How many people can sit at 100 (or n) triangular tables? Square tables? Hexagonal tables? What if you join the tables so that one side of the next table touches one side of the previous table?
I appreciate this problem for a few reasons:
- I can present it in grades 4 through 10. In grade 4, students write a recursive relationship (e.g., for joined hexagonal tables, start at 2 and add 4 each time). In grade 6, students write a functional relationship (e.g., 4n + 2). In grade 8, students graph a linear relation (e.g., y = 4x + 2). In grade 10, students interpret the slope and y-intercept (e.g., each added table provides 4 additional seats, there are 2 additional seats at the ends of the table). When I teach and discuss this lesson at different grade levels within a school, I think a common activity helps teachers connect the big ideas across the grades.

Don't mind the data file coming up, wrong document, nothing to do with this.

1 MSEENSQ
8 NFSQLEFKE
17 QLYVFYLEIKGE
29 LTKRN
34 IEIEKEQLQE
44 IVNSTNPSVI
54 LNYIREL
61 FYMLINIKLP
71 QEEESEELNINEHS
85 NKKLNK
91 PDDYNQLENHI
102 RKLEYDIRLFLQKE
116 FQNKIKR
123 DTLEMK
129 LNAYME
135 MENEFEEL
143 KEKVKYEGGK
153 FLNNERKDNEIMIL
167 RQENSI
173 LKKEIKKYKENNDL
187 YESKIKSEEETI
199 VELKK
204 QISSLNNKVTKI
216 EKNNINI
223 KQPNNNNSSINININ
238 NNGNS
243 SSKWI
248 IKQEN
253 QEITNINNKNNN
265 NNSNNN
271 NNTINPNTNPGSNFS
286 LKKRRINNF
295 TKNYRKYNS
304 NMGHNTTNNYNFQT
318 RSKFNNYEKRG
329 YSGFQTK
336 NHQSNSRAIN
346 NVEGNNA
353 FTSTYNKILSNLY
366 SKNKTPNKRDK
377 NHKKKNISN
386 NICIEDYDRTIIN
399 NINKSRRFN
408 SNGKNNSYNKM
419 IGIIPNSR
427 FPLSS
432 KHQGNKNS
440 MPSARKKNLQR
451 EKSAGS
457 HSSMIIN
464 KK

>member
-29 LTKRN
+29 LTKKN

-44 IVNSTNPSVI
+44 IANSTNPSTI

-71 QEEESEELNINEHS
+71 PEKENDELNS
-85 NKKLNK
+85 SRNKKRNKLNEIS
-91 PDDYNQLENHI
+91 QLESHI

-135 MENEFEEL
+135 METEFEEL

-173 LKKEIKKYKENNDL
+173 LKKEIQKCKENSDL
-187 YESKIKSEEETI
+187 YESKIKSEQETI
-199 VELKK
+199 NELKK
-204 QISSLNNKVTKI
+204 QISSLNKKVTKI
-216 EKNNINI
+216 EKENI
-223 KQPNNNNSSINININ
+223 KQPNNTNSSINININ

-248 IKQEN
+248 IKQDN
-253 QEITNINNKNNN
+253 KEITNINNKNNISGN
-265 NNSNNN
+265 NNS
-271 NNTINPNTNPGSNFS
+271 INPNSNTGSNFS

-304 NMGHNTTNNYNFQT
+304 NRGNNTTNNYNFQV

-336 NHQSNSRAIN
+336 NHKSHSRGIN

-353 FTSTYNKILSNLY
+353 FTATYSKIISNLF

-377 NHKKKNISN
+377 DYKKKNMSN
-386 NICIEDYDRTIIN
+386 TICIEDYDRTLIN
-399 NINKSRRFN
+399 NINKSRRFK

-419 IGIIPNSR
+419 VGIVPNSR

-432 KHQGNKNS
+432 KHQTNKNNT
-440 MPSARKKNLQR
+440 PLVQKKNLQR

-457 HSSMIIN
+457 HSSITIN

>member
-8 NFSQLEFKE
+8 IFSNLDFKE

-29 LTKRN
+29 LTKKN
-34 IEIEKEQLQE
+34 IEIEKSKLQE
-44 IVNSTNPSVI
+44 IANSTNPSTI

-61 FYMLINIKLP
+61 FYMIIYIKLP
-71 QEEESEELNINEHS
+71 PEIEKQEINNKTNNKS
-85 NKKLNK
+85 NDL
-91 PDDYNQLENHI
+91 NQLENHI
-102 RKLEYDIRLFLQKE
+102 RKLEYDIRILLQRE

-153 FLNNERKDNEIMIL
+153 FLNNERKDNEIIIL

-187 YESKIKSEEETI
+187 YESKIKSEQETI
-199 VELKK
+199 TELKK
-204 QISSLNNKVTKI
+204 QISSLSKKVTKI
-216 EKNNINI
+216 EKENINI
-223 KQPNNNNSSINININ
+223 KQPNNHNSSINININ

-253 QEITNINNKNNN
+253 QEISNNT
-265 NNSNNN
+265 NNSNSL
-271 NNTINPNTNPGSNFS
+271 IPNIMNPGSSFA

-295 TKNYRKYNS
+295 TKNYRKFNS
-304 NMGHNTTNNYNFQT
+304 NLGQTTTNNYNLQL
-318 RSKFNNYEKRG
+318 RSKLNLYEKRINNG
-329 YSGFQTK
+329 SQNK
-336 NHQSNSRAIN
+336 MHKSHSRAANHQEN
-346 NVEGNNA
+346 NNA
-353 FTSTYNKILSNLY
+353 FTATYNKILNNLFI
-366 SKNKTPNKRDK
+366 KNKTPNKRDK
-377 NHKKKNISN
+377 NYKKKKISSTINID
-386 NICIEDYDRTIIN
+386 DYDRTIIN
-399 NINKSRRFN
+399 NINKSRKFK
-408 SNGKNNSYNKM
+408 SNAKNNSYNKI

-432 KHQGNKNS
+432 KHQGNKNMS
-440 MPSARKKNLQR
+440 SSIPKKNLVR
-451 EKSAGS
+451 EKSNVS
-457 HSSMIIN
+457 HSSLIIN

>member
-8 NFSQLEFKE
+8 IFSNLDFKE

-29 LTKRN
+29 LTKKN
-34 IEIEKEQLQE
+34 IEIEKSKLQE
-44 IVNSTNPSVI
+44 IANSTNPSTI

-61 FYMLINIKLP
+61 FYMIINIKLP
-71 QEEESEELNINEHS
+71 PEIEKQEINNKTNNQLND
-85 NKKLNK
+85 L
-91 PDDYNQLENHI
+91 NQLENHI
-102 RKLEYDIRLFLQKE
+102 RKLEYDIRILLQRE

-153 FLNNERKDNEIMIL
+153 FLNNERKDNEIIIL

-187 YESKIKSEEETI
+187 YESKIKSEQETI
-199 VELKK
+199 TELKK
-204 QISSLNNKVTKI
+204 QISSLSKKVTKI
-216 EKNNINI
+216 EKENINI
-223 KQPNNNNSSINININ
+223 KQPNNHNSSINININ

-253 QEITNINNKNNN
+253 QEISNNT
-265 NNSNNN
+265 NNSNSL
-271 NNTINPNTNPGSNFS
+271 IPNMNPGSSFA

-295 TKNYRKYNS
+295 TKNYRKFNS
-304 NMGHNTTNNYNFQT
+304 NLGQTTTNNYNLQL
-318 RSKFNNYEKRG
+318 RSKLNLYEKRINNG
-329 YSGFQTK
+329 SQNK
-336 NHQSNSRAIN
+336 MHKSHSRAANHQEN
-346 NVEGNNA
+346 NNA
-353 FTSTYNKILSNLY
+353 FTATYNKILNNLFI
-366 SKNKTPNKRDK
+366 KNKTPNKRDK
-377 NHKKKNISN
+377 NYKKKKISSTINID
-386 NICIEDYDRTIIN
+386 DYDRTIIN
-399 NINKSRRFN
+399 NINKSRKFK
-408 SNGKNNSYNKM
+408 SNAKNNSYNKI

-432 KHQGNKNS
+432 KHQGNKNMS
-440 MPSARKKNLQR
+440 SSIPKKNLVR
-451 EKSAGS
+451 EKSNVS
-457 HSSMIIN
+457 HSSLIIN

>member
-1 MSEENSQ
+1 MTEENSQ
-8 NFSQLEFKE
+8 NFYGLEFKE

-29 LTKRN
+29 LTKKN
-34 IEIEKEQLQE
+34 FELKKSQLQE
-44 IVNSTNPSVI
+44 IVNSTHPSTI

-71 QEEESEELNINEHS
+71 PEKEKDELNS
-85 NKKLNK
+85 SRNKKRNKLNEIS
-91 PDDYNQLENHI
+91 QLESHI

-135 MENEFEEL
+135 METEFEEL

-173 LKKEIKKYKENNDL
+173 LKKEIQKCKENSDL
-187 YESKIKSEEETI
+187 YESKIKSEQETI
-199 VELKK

- I can easily adapt and extend the task. When I have taught this lesson in grade 6 (see three-part lesson plan), most students can write an expression for joined square or hexagonal tables. Some students may choose to solve a simpler problem and write an expression for joined triangular tables. Other students can be challenged to write an expression for tables with any number of sides. All students can participate in the class discussion.
- The use of pattern blocks can help students gain a deeper understanding. Most students were able to make sense of the 4 in 4n + 2. Each time a table is added to an end, 4 seats are added. (Two seats are lost when tables are joined.) When one student showed how he added tables to the middle rather than an end, this helped his classmates make sense of the 2 in 4n + 2. There are two more tables at the ends. Pattern blocks allow students to make sense of the expression beyond “add 2 to make the numbers in the table of values work”.
This problem appears in several resources including The Super Source.